Native son Chauncey Solinger, 28, is one of three GOP candidates running for the District 76 seat, which includes Boca Grande, in the Florida House of Representatives.
A self-made businessman whose humble beginnings range from teenage adoption by a minister's family to standing in line for food assistance, Solinger said he believes he's most in touch out of the trio of candidates with the plight of the common Lee County resident.
His platform: Cut taxes, reduce government spending, balance budgets and eliminate job-killing regulations to get Southwest Floridians working again. Here's his pitch for Boca Grande voters:
Chauncey Solinger of Fort Myers
QUESTION: Why run?
ANSWER: I've been in business for almost five years now. I see a lot of people out of work. I'd like to change that.
Q: What would you do first?
Chauncey Solinger at a glance
Birth date: June 9, 1984
Hometown: Fort Myers
Education: Riverside Baptist Church, Estero High School and University of Central Florida. Graduated with a degree in business marketing and a minor in psychology.
You should know: Was adopted at 16 by a minister and his wife.
Occupation: salesman for Cutco and a Mazda dealership during college. Opened a scooter dealership offering sales and service, including motorcycle training and temporary license plate services.
Family: Became a father in December 2011 when his fianc gave birth to twin girls. Civic groups: A member of many organizations including the National Rifle Association, Florida Independent Automobile Dealer's Association, and American Bikers Aiming Toward Education.
Hobbies: Softball, Little League with stepsons, teach motorcycle-licensing classes. Spend a lot of time with twin daughters, watch movies.
Creating Southwest Florida Jobs
Government out-of-control spending
Ending illegal immigration
Discovered Boca Grande: I was just a kid. I'm looking forward to getting to know some of the people there and helping them with the issues they are having.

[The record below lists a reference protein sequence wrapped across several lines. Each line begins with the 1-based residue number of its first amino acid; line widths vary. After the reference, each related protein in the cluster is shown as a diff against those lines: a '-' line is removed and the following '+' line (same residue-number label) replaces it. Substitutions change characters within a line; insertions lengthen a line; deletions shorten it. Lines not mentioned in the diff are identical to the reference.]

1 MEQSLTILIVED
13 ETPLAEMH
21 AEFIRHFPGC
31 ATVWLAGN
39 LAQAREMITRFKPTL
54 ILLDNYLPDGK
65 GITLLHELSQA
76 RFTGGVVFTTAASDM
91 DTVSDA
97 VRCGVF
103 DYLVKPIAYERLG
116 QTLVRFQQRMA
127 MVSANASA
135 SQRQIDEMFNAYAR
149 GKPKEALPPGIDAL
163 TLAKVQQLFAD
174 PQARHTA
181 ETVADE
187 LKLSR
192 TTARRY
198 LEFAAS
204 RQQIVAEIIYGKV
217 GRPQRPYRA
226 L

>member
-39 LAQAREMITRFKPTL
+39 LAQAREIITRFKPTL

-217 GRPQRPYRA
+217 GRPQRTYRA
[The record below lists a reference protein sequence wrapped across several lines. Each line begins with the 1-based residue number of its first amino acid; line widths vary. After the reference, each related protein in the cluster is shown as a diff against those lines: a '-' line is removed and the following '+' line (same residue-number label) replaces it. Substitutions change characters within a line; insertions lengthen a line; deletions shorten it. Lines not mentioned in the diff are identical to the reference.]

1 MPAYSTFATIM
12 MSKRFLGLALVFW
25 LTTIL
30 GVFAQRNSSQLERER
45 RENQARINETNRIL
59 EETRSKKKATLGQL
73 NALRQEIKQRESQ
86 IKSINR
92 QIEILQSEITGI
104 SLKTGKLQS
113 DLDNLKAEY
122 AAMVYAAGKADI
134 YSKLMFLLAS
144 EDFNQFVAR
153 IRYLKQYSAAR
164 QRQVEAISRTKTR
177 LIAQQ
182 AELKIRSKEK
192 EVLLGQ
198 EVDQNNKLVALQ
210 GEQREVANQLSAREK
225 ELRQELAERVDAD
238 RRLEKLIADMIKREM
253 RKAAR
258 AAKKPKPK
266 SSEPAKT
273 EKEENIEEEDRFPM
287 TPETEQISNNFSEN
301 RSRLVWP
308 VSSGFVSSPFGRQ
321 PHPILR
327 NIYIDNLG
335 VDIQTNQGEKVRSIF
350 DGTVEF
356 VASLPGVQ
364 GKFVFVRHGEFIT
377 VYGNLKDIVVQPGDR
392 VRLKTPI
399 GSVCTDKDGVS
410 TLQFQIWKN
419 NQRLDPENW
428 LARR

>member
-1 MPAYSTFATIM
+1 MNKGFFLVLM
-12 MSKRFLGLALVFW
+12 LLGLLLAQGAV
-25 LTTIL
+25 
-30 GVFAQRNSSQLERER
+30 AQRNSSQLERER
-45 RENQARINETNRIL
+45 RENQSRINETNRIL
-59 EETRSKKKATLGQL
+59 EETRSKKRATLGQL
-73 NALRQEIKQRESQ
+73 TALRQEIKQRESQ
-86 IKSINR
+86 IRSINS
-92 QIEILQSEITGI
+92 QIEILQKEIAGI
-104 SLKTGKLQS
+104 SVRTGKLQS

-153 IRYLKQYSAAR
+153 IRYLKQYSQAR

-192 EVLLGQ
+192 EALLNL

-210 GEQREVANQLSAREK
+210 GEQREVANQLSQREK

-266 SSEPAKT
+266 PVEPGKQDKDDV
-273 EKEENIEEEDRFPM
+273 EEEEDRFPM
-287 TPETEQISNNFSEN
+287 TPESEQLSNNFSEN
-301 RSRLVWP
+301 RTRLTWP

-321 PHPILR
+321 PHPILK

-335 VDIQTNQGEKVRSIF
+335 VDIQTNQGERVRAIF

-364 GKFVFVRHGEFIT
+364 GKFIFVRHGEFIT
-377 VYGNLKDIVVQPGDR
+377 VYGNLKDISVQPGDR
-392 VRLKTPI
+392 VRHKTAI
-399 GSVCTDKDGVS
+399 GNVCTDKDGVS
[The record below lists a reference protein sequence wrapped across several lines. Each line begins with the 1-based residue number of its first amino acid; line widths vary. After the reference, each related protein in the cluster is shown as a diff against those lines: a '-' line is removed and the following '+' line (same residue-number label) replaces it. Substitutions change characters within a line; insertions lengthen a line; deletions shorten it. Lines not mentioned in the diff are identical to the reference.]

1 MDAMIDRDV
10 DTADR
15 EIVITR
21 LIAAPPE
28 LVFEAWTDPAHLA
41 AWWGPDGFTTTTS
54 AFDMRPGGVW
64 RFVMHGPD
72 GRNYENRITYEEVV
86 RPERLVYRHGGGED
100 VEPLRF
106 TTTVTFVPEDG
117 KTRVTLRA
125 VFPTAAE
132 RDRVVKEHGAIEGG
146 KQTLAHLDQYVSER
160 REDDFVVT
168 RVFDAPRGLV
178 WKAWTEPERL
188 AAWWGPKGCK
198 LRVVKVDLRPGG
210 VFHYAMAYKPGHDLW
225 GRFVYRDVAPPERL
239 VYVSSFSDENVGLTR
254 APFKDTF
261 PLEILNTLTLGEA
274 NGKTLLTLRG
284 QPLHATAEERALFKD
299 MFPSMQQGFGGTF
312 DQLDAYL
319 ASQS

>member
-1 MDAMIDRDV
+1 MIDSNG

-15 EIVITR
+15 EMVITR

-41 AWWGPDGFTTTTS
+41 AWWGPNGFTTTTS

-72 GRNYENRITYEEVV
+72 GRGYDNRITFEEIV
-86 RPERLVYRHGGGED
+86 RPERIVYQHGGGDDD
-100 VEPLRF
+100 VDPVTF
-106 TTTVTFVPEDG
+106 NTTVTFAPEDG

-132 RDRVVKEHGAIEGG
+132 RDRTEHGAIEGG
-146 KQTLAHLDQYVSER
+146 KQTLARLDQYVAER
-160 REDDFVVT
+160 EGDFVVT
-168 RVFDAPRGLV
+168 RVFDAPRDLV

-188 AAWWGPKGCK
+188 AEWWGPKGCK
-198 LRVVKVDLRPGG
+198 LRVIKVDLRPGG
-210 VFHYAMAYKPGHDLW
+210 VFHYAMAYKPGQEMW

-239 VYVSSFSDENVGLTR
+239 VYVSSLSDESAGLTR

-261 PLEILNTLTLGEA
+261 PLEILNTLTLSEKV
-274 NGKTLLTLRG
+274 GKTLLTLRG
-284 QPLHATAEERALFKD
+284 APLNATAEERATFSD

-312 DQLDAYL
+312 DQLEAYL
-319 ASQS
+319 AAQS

A: The first thing I would do is take the government access we have available to the community and open it up. It's a way for community to be more involved in government decision-making. None of the other candidates have proposed anything like that.
Q: When was thee moment you knew you were going to run?
A: Being in business, I really want to give back to community. People come to my place and complain. Someone like me needs to come in and straighten it out.
Q: What sets you apart from your two rivals for this seat?
A: I'm the only candidate born and raised in Lee County.
Q: How did your rugged childhood help mold your candidacy?
A: I grew up with five brothers and sisters on WIC and knew that's not what I wanted.
Q: What track record do you have for politics?
A: This is the kind of thing hardcore Republicans know. Community comes first. At the University of Central Florida, I started a chapter of the Young Investors Club. I really got people engaged in things I thought they were missing out in the educational system.
Q: Starting a business after graduating from college really opened your eyes to what hardships?
A: There are too many regulations. It is easier to go on unemployment - literally - than to start a business. I almost went broke. It took me four months to get all my licenses. Someone needs to say you're forgetting about the little guys. It has got to be made easier to create jobs and put people back to work.
Q: What are some other top-of-mind issues?
A: Teacher merit pay is a huge issue. They do not like it whatsoever. If your workers don't like something it doesn't make any sense. They are teaching for testing only for the (Florida Comprehensive Assessment Test). It's killing morale. Students are leaving it's hurting the teachers. Merit pay doesn't work. Our schools thrive in spite of these issues. We have great teachers and we need to give them power to teach our students.
Q: Who is your role model?
A: My grandpa, Fire Commissioner Raymond Byrne, a World War II veteran. . He owned a number of businesses, started a fire department and became its first fire commissioner.
Q: What's your opinion of Gov. Rick Scott's performance?
A: He has a tough job. I think some of his policies are having trouble with legality. I don't agree with everything he's done, especially with merit pay. If students come home with issues, they won't have an open mind and they won't perform. That's not fair.
Q: Presidential preference?
A: Mitt Romney, for sure. We've got to have someone with business experience.
Q: Do you have enough experience to lead?
A: I have three decades of living in Lee County. I know what it's like. My feet have been in everyone's shoes here in town. I have my fingers on the pulse of community. My motivation, energy and what it takes to move us forward will be greater than the others.